Approximately 20% of the global population is living with some form of disability (WHO), with this definition covering a wide range of individuals with a diverse range of conditions (including co-morbidities). 1
Football can be an enjoyable sport for those living with disability. While many may be able to participate in mainstream football, others are able to participate in differing forms of football which are tailored to specific disabilities or pan-disability. A good example is an adaptation for those who are visually impaired or blind. This form of football is played using a ball equipped with a noise-making device to allow participants to locate the ball using sound.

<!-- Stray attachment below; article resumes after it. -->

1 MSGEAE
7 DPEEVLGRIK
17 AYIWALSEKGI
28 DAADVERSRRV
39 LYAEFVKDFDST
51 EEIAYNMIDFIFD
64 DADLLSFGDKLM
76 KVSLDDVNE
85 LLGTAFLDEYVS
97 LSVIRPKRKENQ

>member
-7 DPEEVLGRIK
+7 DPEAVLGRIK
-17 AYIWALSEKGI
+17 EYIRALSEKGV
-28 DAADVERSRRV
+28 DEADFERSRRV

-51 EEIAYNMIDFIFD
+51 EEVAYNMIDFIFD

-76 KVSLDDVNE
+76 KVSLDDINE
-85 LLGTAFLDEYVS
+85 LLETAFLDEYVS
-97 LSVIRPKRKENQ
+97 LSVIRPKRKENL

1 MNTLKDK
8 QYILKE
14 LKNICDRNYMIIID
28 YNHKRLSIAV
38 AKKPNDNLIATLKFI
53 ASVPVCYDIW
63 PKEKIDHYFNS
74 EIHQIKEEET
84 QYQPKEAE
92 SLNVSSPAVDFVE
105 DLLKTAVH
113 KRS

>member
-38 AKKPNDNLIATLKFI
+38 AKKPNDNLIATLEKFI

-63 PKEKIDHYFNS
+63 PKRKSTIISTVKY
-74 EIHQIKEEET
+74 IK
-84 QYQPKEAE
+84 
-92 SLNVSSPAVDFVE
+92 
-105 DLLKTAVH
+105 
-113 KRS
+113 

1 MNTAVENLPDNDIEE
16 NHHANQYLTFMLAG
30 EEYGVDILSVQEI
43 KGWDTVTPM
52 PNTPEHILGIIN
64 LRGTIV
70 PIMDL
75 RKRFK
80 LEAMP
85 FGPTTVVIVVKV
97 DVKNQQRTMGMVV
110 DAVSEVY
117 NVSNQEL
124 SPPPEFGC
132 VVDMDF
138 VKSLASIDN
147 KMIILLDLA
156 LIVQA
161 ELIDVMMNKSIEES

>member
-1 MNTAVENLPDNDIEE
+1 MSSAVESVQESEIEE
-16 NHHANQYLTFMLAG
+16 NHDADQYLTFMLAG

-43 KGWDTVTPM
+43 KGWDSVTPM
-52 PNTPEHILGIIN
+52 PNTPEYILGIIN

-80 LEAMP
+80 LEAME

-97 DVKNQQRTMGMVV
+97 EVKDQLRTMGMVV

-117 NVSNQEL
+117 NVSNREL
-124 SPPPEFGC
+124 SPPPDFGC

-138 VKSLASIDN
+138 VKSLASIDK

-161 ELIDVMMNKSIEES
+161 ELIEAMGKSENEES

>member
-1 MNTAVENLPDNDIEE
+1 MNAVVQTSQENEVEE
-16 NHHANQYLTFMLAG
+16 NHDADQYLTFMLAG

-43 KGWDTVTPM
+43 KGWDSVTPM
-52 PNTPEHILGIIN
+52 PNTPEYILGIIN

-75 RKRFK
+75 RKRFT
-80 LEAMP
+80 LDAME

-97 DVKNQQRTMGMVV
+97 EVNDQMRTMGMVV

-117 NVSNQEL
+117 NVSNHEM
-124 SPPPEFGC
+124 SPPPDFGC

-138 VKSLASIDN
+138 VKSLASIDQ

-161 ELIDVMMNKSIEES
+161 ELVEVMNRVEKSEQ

There are a number of challenges involved with caring for athletes living with a disability. There is limited epidemiological data to determine injury rates in disability football and little ‘evidence’ to guide clinical decision making. 2,3 There may also be significant barriers to participation. Football however offers those with disability significant health benefits and social opportunities with peers, and creates inspiring role models through sport.